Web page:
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Title: Improving the trust in results of numerical simulations and scientific data analytics

This white paper investigates several key aspects of the trust that a user can give to the results of numerical simulations and scientific data analytics. In this document, the notion of trust is related to the integrity of numerical simulations and data analytics applications. This white paper complements the DOE ASCR report on Cybersecurity for Scientific Computing Integrity by (1) exploring the sources of trust loss; (2) reviewing the definitions of trust in several areas; (3) providing numerous cases of result alteration, some of them leading to catastrophic failures; (4) examining the current notion of trust in numerical simulation and scientific data analytics; (5) providing a gap analysis; and (6) suggesting two important research directions and their respective research topics. To simplify the presentation without loss of generality, we consider that trust in results can be lost (or the results’ integrity impaired) because of any form of corruption happening during the execution of the numerical simulation or the data analytics application. In general, the sources of such corruption are threefold: errors, bugs, and attacks. Current applications are already using techniques to deal with different types of corruption. However, not all potential corruptions are covered by these techniques. We firmly believemore » that the current level of trust that a user has in the results is at least partially founded on ignorance of this issue or the hope that no undetected corruptions will occur during the execution. This white paper explores the notion of trust and suggests recommendations for developing a more scientifically grounded notion of trust in numerical simulation and scientific data analytics. We first formulate the problem and show that it goes beyond previous questions regarding the quality of results such as V&V, uncertainly quantification, and data assimilation. We then explore the complexity of this difficult problem, and we sketch complementary general approaches to address it. This paper does not focus on the trust that the execution will actually complete. The product of simulation or of data analytic executions is the final element of a potentially long chain of transformations, where each stage has the potential to introduce harmful corruptions. These corruptions may produce results that deviate from the user-expected accuracy without notifying the user of this deviation. There are many potential sources of corruption before and during the execution; consequently, in this white paper we do not focus on the protection of the end result after the execution.« less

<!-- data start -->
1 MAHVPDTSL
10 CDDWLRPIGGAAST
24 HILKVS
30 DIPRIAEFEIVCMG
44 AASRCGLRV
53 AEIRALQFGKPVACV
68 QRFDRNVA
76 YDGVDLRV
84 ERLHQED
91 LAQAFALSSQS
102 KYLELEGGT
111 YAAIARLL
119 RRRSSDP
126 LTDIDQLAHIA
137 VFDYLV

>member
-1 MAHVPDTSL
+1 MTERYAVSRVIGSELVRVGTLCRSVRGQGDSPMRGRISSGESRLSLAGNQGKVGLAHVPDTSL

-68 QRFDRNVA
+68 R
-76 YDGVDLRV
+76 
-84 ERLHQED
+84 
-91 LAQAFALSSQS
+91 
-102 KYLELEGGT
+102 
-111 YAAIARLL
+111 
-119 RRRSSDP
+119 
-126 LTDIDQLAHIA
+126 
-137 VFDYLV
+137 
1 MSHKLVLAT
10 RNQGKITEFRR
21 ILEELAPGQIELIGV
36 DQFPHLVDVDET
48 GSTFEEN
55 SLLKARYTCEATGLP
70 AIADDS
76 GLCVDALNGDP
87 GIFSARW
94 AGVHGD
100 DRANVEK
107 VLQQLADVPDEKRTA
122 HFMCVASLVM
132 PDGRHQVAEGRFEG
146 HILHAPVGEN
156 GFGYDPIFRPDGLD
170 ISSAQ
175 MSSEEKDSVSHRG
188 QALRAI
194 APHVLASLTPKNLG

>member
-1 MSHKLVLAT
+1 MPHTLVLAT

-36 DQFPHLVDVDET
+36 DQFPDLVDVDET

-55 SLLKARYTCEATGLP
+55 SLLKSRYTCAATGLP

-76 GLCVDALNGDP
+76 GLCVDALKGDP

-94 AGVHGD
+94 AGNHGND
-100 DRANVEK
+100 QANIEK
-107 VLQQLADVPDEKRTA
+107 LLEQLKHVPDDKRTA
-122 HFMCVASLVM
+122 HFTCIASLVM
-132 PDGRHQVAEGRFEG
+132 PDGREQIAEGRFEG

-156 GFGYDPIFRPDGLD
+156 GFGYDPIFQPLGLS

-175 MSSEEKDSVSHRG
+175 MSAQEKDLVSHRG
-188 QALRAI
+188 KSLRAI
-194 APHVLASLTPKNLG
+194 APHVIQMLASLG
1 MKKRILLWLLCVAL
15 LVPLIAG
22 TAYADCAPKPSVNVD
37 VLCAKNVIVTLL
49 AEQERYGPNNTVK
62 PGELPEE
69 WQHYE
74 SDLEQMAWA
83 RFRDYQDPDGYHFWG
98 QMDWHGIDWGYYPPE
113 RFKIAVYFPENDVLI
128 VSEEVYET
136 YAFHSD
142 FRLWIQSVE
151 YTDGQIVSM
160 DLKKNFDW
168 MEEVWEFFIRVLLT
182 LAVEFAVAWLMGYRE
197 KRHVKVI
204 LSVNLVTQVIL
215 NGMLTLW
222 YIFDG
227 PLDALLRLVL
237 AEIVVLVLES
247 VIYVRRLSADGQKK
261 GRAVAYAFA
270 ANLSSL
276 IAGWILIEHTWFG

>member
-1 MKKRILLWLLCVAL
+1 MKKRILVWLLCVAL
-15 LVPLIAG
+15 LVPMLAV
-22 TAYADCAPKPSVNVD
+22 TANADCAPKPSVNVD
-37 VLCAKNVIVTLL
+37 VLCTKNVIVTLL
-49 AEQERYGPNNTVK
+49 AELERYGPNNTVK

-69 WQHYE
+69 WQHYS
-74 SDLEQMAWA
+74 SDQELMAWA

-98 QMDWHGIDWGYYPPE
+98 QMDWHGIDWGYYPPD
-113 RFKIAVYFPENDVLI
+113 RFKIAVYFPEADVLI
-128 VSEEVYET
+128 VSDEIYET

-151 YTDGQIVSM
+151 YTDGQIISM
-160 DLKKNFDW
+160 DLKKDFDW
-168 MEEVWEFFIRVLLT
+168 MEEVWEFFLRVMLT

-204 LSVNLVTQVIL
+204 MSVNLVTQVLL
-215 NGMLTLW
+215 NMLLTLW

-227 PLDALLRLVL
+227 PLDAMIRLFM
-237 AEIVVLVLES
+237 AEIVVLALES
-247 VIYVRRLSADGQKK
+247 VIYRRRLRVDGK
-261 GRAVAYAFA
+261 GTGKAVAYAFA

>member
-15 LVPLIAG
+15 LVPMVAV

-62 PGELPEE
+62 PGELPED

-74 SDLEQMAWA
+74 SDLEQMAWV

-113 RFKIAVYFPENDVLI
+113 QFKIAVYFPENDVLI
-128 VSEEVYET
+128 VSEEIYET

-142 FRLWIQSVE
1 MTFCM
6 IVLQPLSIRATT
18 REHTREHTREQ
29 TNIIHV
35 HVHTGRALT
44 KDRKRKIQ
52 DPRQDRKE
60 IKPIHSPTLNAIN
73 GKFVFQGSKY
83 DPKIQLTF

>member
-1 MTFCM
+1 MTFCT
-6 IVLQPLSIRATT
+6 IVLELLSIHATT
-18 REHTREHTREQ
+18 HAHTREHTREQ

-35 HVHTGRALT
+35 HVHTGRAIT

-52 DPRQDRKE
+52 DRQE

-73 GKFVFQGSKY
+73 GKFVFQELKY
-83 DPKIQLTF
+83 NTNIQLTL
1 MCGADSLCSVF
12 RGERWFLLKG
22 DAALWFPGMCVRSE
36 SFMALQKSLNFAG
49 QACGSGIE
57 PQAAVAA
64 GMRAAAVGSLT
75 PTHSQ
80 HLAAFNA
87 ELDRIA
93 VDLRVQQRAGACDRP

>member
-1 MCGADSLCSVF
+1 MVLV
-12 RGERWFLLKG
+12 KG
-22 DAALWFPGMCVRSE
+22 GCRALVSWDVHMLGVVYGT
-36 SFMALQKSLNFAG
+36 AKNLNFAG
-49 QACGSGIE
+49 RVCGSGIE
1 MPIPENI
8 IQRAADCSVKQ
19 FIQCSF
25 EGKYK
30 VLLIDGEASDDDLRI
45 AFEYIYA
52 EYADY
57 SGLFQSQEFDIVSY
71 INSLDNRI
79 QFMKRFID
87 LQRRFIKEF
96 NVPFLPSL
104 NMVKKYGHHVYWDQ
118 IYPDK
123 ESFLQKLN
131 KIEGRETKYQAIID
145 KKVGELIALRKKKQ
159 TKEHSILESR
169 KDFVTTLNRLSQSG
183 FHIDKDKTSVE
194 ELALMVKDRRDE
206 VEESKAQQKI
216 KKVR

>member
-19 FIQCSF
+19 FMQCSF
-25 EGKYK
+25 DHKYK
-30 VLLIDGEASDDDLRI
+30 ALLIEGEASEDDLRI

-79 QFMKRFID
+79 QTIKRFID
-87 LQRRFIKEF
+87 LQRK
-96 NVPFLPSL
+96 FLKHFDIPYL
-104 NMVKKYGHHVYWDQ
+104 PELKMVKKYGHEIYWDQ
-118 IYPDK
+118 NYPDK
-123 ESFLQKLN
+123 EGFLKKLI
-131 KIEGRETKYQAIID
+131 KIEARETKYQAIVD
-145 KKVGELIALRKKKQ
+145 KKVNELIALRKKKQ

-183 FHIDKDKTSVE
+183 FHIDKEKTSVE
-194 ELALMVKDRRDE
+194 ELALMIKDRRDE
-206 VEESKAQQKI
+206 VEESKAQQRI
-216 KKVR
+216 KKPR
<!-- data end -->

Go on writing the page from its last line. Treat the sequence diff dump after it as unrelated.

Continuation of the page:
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  1. Argonne National Lab. (ANL), Argonne, IL (United States)
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Technical Report
Research Org:
Argonne National Lab. (ANL), Argonne, IL (United States)
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Country of Publication:
United States